Of course this is not to say that we shouldn't have immigration. Australia has a proud history of people moving to our shores from overseas and it really is something that we should be proud of. The good news is that we can continue to have a sizeable rate of migration because as Joe sort of points out, if we had no migration at all, our population would eventually start to decrease.

So at the very least we can have an annual migration intake of around 70,000 a year (which happened to be our long term average before John Howard came to power) and this would allow our population to start to level off over time. This means that we can continue to not only maintain our current rate of refugee intake but also be in a position to increase it if we ever decide to go down that path.

It would also buy us the time to play catch-up in terms of getting decent public transport infrastructure in place and crucially it would buy us the time to achieve the slower rate of development that comes with an increased focus on urban regeneration as opposed to mostly relying upon land releases on the urban fringes of our cities.

We are more than capable of innovating new ways to grow the economy without relying on population growth and it is simply untrue to assume that reducing migration will leave us with a skills shortage. As recently as March 18, Caroline Winter reported on the ABC that 'there are calls from the multicultural community for an internship program to be adopted to help skilled migrants get local experience, and a chance at work in their chosen field'. So it is clear that many migrants are not simply walking straight into jobs.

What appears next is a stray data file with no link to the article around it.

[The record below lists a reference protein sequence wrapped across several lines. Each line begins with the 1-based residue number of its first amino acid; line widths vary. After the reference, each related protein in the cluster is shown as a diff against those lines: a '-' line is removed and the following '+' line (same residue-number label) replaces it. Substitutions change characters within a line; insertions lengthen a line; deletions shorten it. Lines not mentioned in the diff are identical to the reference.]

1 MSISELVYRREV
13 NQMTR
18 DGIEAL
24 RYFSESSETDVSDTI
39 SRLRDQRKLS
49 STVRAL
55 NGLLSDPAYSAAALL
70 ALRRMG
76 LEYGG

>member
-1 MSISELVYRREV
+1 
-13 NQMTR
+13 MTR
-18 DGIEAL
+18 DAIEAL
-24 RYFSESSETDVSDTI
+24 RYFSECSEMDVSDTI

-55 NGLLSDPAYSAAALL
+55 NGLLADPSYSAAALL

Make no mistake, the main reason why we have a high rate of immigration is not because we have a massive skills shortage, it is not because we are rescuing people from poverty, and it is not because we have an ageing population (we can easily innovate our way through that). It is because it boosts GDP and in the words of Joe Hockey, it is a lazy way of doing it. So it really is crucial that we keep this conversation going and resist the urge to label those who disagree with us with sweeping statements. Instead we all need to work collectively to find solutions that benefit Australia and the world as a whole.

The author, Mark Allen, is an environmental activist who has worked as a town planner. He is a member of Sustainable Population Australia.